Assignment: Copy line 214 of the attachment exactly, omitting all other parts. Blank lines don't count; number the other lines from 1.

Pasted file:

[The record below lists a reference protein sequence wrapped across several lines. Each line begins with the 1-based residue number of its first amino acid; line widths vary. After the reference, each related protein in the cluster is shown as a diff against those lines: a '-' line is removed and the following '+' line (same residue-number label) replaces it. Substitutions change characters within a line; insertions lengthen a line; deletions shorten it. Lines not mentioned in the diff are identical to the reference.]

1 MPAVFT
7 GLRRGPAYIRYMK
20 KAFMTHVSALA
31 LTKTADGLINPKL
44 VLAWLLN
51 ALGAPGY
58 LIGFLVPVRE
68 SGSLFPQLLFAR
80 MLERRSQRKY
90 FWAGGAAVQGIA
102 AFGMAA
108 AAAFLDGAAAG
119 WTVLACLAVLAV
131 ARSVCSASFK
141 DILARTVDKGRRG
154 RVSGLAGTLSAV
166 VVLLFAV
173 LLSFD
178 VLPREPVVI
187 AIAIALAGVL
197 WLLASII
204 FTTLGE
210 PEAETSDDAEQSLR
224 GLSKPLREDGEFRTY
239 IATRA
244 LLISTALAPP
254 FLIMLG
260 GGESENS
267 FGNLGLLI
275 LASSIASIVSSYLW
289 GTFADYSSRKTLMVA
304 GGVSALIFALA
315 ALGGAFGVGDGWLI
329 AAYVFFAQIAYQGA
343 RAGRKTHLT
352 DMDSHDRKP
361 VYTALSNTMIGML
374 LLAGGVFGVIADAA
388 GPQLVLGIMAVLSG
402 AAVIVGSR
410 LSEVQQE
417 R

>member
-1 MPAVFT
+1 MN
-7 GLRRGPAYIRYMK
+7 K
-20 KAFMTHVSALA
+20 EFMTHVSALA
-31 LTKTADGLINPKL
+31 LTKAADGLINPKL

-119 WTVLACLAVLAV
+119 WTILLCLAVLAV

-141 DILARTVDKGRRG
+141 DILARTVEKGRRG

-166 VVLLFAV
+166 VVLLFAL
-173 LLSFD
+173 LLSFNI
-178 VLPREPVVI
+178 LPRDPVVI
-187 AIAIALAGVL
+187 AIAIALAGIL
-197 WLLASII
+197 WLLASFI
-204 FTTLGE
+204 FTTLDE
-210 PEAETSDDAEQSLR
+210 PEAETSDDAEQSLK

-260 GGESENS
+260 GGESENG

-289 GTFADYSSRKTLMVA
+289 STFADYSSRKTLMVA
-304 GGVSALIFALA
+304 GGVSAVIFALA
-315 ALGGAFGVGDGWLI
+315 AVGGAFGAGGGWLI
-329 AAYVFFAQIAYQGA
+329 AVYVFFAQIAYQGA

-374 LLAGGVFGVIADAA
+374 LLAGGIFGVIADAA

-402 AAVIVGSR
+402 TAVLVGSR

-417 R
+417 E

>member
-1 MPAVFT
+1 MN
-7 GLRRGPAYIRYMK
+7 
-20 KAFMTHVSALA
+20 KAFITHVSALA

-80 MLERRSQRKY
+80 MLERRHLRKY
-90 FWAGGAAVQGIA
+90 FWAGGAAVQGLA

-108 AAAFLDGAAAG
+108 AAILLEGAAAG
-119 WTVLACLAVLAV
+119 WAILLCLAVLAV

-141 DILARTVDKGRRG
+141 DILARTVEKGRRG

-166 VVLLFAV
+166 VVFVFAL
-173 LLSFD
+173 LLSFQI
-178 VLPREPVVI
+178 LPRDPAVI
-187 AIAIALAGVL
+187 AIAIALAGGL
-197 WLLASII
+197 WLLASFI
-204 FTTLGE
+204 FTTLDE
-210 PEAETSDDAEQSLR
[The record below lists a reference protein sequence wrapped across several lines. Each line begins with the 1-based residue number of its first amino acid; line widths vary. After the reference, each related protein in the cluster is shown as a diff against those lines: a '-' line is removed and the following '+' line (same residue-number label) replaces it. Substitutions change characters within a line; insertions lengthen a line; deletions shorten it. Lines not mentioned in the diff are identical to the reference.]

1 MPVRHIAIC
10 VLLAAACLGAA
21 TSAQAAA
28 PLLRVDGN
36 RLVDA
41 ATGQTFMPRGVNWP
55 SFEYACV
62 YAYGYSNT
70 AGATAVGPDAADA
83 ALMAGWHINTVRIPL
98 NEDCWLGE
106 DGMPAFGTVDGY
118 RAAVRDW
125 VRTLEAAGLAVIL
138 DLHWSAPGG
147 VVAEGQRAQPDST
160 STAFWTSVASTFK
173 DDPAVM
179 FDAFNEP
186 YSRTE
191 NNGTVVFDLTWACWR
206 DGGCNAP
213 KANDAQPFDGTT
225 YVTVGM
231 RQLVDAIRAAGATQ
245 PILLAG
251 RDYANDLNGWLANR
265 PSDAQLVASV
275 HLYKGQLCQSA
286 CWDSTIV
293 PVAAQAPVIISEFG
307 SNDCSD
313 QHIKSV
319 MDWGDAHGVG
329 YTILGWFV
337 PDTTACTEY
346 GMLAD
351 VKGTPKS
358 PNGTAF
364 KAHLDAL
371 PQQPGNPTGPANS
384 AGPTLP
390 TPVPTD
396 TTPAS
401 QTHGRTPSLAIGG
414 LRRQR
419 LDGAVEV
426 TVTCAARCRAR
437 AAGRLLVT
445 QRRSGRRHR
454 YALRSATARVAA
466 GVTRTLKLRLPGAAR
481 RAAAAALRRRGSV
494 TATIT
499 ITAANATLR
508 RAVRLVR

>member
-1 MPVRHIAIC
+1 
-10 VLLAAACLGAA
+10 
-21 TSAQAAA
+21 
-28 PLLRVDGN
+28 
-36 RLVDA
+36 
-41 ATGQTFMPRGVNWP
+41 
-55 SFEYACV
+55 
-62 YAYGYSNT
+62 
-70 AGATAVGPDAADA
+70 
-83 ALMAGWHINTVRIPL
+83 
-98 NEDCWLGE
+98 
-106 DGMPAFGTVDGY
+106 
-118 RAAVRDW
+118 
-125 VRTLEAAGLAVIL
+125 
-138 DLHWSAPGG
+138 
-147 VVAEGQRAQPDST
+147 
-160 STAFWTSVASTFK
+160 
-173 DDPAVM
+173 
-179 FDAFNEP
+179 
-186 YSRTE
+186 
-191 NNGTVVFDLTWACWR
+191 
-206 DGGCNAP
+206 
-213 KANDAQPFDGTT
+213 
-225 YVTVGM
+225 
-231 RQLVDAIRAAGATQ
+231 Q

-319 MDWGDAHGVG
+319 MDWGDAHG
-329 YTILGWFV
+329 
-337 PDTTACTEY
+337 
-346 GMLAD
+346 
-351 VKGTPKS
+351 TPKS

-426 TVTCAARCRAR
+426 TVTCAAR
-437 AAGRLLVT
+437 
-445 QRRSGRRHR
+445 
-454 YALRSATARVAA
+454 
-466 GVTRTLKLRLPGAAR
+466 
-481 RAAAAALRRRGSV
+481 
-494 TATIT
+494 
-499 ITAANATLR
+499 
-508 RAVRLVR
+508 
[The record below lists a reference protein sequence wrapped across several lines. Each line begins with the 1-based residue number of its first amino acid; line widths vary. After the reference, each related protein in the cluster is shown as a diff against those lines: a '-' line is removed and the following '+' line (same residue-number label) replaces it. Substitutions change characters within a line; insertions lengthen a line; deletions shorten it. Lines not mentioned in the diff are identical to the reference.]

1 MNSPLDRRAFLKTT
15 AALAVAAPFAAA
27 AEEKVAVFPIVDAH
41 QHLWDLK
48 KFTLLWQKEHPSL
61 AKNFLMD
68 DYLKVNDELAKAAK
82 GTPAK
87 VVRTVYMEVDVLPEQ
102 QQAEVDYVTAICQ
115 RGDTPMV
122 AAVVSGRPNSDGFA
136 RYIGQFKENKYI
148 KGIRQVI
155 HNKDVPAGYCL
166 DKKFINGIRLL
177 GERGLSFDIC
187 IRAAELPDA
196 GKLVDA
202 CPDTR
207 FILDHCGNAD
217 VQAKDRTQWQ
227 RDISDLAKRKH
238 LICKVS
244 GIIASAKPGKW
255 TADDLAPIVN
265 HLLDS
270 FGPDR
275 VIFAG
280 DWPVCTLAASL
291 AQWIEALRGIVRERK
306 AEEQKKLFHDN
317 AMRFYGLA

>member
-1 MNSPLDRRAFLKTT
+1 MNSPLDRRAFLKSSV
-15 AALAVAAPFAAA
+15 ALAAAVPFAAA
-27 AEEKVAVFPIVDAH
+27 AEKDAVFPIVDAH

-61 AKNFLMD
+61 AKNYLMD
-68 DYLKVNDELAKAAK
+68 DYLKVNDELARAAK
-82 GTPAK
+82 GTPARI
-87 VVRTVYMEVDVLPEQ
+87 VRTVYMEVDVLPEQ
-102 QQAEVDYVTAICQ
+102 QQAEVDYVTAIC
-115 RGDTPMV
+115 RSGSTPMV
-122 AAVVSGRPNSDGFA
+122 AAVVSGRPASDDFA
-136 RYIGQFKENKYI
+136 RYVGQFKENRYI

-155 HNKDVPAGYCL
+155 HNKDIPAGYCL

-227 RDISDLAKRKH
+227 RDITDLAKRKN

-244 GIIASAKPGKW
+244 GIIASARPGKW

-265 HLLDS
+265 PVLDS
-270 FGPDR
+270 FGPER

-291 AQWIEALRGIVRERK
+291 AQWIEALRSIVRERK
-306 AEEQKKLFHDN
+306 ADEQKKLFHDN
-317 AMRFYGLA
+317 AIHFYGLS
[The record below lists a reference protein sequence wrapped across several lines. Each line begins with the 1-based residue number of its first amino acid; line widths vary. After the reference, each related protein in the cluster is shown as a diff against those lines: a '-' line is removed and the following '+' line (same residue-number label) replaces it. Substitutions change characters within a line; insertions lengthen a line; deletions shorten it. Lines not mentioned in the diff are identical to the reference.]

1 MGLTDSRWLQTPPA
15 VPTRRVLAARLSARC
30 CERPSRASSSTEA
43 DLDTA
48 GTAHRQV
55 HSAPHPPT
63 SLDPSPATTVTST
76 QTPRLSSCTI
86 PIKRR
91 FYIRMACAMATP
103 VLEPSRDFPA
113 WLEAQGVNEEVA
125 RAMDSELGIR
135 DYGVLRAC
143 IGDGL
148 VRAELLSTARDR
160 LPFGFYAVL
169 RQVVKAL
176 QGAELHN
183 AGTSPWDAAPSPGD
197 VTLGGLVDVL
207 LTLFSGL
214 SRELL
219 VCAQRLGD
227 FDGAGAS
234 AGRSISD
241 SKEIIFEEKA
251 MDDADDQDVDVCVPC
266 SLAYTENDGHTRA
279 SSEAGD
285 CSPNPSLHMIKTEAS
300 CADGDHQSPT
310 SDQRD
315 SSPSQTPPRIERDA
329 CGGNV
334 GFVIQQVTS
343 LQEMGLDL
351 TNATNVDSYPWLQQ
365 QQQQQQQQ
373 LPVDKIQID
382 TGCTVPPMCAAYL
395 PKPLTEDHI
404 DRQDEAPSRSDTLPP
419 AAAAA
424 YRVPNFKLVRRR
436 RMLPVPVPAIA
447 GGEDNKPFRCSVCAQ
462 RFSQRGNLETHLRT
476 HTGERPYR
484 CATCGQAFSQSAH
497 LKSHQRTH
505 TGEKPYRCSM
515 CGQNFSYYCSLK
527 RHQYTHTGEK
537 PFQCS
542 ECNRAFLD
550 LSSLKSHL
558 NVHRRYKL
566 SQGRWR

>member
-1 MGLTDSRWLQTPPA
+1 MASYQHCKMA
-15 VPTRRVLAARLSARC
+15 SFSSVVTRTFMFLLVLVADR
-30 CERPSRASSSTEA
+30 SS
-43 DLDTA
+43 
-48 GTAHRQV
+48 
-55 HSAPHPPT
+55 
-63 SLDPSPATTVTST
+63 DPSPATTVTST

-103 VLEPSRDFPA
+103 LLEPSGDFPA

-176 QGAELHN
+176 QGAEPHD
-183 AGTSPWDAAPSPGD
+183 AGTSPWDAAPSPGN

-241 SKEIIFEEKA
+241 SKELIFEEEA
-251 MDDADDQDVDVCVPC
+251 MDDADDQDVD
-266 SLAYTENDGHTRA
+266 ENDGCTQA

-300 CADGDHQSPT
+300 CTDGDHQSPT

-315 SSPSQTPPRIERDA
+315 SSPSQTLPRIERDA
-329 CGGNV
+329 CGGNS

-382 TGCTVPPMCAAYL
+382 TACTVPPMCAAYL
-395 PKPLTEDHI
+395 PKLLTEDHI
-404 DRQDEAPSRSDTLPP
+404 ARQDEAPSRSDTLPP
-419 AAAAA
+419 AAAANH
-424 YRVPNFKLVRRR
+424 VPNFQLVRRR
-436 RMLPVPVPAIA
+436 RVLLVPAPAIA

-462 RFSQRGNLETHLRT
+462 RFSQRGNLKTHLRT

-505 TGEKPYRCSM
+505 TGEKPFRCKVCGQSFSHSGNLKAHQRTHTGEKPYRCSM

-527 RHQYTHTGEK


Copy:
+186 